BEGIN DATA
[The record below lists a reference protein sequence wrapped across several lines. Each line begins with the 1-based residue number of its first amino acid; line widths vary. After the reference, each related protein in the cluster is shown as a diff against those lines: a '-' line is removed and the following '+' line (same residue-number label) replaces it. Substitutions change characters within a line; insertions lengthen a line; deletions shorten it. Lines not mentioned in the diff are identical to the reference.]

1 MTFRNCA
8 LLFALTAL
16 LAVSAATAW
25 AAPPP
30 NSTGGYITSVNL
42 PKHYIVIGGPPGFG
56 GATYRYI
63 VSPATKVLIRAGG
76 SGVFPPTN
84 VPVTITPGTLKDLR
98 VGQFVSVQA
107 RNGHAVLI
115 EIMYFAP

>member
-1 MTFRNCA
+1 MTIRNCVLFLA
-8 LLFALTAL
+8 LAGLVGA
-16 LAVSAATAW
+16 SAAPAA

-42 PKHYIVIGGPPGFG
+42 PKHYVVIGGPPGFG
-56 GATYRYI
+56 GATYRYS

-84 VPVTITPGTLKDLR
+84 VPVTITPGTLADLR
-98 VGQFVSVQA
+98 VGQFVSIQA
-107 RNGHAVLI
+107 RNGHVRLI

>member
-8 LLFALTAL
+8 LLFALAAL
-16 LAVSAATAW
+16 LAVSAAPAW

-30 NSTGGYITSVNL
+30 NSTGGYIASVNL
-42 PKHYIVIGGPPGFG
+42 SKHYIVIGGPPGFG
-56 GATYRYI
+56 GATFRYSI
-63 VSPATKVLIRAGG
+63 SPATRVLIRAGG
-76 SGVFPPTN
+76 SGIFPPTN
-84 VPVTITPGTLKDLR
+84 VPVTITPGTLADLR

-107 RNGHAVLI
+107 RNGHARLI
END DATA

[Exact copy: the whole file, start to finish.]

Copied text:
[The record below lists a reference protein sequence wrapped across several lines. Each line begins with the 1-based residue number of its first amino acid; line widths vary. After the reference, each related protein in the cluster is shown as a diff against those lines: a '-' line is removed and the following '+' line (same residue-number label) replaces it. Substitutions change characters within a line; insertions lengthen a line; deletions shorten it. Lines not mentioned in the diff are identical to the reference.]

1 MTFRNCA
8 LLFALTAL
16 LAVSAATAW
25 AAPPP
30 NSTGGYITSVNL
42 PKHYIVIGGPPGFG
56 GATYRYI
63 VSPATKVLIRAGG
76 SGVFPPTN
84 VPVTITPGTLKDLR
98 VGQFVSVQA
107 RNGHAVLI
115 EIMYFAP

>member
-1 MTFRNCA
+1 MTIRNCVLFLA
-8 LLFALTAL
+8 LAGLVGA
-16 LAVSAATAW
+16 SAAPAA

-42 PKHYIVIGGPPGFG
+42 PKHYVVIGGPPGFG
-56 GATYRYI
+56 GATYRYS

-84 VPVTITPGTLKDLR
+84 VPVTITPGTLADLR
-98 VGQFVSVQA
+98 VGQFVSIQA
-107 RNGHAVLI
+107 RNGHVRLI

>member
-8 LLFALTAL
+8 LLFALAAL
-16 LAVSAATAW
+16 LAVSAAPAW

-30 NSTGGYITSVNL
+30 NSTGGYIASVNL
-42 PKHYIVIGGPPGFG
+42 SKHYIVIGGPPGFG
-56 GATYRYI
+56 GATFRYSI
-63 VSPATKVLIRAGG
+63 SPATRVLIRAGG
-76 SGVFPPTN
+76 SGIFPPTN
-84 VPVTITPGTLKDLR
+84 VPVTITPGTLADLR

-107 RNGHAVLI
+107 RNGHARLI